- Your News
Several things strike my fancy this week, so it’s time for some three-dot journalism.
The Louisiana Lady Bulldogs have nothing to be ashamed of for losing their sectional softball game to Highland.
The game was 0-0 for five innings until Highland erupted for eight runs to put it away.
Highland also had an unusually fast pitcher. Anyone who follows softball and baseball knows that no matter how well your team hits, when they run into a pitcher who’s on their game, you’re probably going to lose.
What remains is the fact the Lady Bulldogs went from 0-15 to the district championship in three weeks. That can never be taken away from them and I’m sure they’ll remember it the rest of their lives.
Credit is also due to Head Coach Bill Capps and Assistant Coach Craig Pedersen. They didn’t dwell on the negative during the losing streak and kept the girls playing hard. That’s good coaching in my humble estimation.
The next night, a lot of the same girls played in the annual homecoming powder puff football game, which was an absolute hoot.
The first time I saw a powder puff football game was back when I was going to what is now known as Missouri State in Springfield.
Two rival sororities were really going at it and it was vicious. The screaming, cursing, hitting and bloodletting got to a point where their boyfriends were blushing on the sideline.
I didn’t see any of that at Cunningham Field, but I did see a lot of people having a great time. Unfortunately, I missed the double overtime due to the Clarksville Board of Aldermen meeting, which also went into overtime.
I hate to be a nitpicker, but I noticed the Louisiana City Council started it’s regular meeting about 10 minutes early on Monday, Oct. 14.
I know the Cardinals playoff game was on that night but I didn’t really understand why the public business was expedited.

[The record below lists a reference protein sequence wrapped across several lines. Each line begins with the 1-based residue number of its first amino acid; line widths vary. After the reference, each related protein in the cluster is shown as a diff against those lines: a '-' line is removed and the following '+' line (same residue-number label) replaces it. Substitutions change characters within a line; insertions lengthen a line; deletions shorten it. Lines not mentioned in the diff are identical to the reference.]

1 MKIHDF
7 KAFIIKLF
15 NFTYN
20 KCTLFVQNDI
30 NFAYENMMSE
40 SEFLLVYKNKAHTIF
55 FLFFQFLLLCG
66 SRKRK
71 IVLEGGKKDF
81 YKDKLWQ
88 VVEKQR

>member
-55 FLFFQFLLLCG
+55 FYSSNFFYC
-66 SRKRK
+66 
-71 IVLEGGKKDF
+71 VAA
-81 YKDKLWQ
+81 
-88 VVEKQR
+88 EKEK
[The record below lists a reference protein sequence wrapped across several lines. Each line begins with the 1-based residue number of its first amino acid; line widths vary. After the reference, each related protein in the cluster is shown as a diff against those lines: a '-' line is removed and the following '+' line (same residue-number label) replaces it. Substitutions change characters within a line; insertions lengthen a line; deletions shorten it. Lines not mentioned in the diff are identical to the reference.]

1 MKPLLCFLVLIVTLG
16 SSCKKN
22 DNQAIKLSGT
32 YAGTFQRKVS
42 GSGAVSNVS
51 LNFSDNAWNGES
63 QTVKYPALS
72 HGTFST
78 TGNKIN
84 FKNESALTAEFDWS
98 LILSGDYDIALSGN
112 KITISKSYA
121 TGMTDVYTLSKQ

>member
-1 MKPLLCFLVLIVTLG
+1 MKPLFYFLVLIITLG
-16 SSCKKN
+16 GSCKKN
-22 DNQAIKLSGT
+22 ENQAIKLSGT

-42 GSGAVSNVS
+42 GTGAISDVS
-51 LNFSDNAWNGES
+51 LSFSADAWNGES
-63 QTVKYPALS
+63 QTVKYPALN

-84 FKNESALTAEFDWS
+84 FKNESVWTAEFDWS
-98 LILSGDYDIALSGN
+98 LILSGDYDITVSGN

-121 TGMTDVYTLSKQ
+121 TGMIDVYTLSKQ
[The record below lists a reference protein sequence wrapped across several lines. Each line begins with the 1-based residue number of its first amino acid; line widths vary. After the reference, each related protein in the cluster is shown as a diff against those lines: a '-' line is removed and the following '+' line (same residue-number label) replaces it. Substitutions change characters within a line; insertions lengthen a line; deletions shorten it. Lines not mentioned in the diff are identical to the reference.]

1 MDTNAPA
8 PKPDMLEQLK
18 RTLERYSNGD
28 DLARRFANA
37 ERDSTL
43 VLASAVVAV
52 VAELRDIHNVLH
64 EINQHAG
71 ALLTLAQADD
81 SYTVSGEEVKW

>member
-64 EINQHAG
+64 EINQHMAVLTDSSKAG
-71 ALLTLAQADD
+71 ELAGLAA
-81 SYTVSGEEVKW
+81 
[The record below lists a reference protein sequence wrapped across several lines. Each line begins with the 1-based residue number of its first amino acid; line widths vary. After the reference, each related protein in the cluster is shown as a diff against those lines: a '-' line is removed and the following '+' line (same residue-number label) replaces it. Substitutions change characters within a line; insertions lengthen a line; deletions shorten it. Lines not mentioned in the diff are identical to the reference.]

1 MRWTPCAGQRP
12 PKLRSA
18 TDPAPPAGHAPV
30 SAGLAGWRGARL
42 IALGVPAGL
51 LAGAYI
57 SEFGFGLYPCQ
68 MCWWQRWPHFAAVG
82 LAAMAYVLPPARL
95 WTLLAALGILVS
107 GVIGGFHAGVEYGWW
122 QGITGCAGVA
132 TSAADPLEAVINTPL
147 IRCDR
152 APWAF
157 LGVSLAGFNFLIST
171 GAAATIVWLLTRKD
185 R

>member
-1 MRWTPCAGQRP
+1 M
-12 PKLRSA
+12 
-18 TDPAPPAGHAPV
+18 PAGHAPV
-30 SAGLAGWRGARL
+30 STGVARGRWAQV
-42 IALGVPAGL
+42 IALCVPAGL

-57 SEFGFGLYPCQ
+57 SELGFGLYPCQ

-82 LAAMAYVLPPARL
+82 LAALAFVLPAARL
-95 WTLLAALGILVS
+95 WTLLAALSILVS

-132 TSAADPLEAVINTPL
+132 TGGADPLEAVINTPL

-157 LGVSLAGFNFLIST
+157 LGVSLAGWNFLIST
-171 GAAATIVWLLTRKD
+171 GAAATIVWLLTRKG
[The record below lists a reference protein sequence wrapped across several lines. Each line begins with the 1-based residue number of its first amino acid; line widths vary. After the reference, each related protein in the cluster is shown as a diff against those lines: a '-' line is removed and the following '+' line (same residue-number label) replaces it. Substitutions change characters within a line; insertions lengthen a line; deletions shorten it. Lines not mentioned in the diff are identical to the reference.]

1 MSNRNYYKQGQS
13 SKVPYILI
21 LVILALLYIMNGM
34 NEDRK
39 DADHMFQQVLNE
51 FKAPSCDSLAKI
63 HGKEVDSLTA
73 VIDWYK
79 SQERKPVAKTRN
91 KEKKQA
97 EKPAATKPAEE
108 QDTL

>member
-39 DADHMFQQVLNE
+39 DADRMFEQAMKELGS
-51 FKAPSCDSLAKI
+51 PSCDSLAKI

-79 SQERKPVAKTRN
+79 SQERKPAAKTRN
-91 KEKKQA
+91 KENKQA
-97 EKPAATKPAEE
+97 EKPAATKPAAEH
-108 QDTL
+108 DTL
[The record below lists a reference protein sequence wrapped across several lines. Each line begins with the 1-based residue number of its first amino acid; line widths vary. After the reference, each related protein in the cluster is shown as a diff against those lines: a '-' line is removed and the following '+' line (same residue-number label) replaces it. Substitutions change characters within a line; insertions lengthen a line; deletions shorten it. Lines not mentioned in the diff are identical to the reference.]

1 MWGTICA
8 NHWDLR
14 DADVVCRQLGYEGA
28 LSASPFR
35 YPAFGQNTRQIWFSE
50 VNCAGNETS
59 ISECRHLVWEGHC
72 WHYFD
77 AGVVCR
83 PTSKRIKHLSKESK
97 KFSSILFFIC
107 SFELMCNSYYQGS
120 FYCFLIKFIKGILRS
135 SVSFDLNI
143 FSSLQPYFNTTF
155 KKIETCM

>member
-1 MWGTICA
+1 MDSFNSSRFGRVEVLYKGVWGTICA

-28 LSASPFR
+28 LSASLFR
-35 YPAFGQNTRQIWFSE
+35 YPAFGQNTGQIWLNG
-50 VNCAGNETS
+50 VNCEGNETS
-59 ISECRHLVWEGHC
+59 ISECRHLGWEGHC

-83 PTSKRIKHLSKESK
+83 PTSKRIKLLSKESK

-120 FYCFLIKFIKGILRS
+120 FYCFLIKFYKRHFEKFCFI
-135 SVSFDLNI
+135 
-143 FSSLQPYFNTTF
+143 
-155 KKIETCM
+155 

There really wasn’t very much discussed and in the long run, no one was truly hurt or deceived by the early start. So I don’t think it was done maliciously or to pull a fast one.
But given the council’s track record with the Sunshine Law in recent years to the point where locals complained to the Missouri Attorney General, it would probably be a good idea to play things straight in the future, even if it means waiting 10 minutes.
I got some nice feedback from a number of residents and public officials about the recent article and column about Louisiana rebounding.
I knew I’d leave some things out, so here’s some other positive things I’d like to add.
The Rotary Interact program with Louisiana High School is a prime example of what the community needs to do to rise together.
Part of the program groups disadvantaged students with those who have more stability in their lives and they all learn a lot from each other. It teaches tolerance and understanding, two things I think the world needs a lot more of these days.
The high school and Fifth Gear are also developing a work-study program designed to keep young, local talent here. That’s terrific.
I’m also glad to see the high school fully embrace the state’s A+ program that gives kids two free years of post-high school education if they make their grades, do public service, attend school regularly and behave.
That’s real-life training for students that goes far beyond getting them accepted into a trade school or college.
It’s nice to see people pitching in to get programs, ideas and businesses off the ground. Without all this activity, Louisiana’s future wouldn’t be half as bright.
While we’re at it, kudos should also go to state Rep. Jim Hansen and Clopton Superintendent Mark Harvey for their tireless work to get the $1 million back for the rebuilding of the Pike-Lincoln Tech Center.
I believe schools like the tech center will become increasingly more important in the years to come. Not everybody can or should be a CEO, physician or lawyer. A lot of young people with advanced degrees are having trouble finding jobs these days.
The middle class and the bulk of the tax bases in this country are filled by mechanics, nurses, fire fighters, plumbers, carpenters, printers, computer techs and the like. We need plenty of them.